The business has about 120 staff in Shenzhen, China — out of 180, including 20 in the U.S. — all of whom were told by the Chinese government not to come into work after the virus started spreading. At the time, Plam didn't understand what was happening. "I first thought it was the flu," he says. "I was wondering why they weren't going into work."

He's since called off several in-person meetings, told employees they can work from home and turned a board meeting, which was supposed to take place in Beijing, into a videoconference call using Amazon Chime, an online videoconferencing program.

"It went really well," he says. "Everyone was able to join without having to travel, and we were able to translate live, so people were able to speak in Chinese and English as they usually do."

About 807 miles north in Seattle, Henry Albrecht, CEO of Limeade, an employee engagement software company, has been reacting in much the same way. He too has canceled all nonessential travel, while most of the 160 or so employees that work from the Seattle office (100 more already work remotely) are now stuck at home. "There are 12 people here," he says. "Luckily, we're in the software business, so working from home is an option."

Not too late to plan 

Plam and Albrecht are just two executives out of thousands who run small- to medium-sized businesses now scrambling to figure out how to handle all this disruption. 

This wouldn't have been an issue a decade ago, when American businesses mostly conducted business closer to home, but now many companies are global. "We encouraged small businesses to be more global and to export more, and now they're more vulnerable to things like the coronavirus," says Andrew Sherman, a Washington, D.C.-based partner with Seyfarth, a global law firm. 

Despite cases continuing to rise and markets sending people and companies in a panic, it's not too late for businesses to set up remote workforces, communicate with staff and prepare for a worsening outbreak. Here are a few things you can do now. 

1. Communicate with staff 

One of the most important things you can do is communicate with your employees. Many are likely concerned about their health and how they can continue working as more things get shut down.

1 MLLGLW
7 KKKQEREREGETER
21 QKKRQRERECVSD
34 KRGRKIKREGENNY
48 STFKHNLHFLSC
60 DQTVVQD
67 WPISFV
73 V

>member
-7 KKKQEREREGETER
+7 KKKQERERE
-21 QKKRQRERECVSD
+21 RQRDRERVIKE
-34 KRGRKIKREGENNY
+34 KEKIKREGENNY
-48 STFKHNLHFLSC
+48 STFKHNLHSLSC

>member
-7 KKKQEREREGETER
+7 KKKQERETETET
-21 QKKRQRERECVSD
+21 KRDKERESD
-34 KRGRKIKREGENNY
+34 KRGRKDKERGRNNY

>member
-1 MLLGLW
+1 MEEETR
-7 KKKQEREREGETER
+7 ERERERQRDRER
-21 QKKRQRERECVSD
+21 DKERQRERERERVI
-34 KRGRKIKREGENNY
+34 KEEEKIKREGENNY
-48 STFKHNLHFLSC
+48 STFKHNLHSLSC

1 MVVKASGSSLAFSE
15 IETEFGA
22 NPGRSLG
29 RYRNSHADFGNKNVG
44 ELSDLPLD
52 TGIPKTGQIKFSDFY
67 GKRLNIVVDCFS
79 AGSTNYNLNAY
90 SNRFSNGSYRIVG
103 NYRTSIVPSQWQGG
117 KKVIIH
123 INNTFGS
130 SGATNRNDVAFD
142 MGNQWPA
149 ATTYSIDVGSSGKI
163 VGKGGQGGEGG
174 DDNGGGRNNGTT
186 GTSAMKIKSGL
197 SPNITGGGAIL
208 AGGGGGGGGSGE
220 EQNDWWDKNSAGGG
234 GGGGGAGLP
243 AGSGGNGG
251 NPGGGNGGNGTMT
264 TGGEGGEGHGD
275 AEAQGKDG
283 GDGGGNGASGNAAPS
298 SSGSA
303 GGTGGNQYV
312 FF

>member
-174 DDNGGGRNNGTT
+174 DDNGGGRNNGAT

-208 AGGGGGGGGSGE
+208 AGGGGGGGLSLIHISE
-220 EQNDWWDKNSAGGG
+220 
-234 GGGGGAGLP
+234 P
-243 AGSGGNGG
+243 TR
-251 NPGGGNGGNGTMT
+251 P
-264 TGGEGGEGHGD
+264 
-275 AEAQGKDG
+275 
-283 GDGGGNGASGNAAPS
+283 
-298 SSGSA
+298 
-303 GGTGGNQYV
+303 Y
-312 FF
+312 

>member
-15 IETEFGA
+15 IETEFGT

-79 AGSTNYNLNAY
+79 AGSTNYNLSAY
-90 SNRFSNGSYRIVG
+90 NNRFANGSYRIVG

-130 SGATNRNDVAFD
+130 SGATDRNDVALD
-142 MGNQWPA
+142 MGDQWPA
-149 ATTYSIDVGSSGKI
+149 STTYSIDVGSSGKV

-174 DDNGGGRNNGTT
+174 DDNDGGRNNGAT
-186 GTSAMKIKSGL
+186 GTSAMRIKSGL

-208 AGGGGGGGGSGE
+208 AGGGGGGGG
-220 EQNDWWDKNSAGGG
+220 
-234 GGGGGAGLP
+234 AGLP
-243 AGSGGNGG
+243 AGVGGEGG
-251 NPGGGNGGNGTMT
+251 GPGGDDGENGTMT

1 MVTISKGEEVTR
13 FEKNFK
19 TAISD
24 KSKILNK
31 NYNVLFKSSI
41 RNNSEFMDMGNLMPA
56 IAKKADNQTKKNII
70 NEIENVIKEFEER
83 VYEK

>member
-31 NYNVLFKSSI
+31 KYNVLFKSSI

Albrecht's own Limeade ONE platform comes with an internal communications feature where people can instant message each other. As soon as the outbreak's seriousness became clear, Albrecht set up what he calls a "care in crisis" channel that automatically sends push notifications to staff whenever he posts. "There's an intentional importance attached, because the messages are coming from me," he says. 

It's in that channel where he provides updates on the virus itself — he's posted a number of CDC videos on COVID-19 and how to monitor oneself for the disease — along with recommended handwashing and social-distancing procedures, travel updates (most are canceled) and ideas on how to work effectively from home.  

Employees can also post their own messages in that channel, which he says is key. "It's powerful," he says about the two-way communication. "We want to hear from our people as well. We also have the ability to ask people to take a quiz so they can tell us if they need more information on something."

2. Invest in work-from-home technology

While most people likely have a phone, a computer and an internet connection, some may not have enough bandwidth to do the kind of work they do at the office at home. Some companies may also not be set up with the right collaboration tools, such as internal communications programs or secure Wi-Fi networks to allow for remote work. 

With coronavirus cases surging, Eric Plam, president of Skyroam in San Francisco, told his employees to work from home.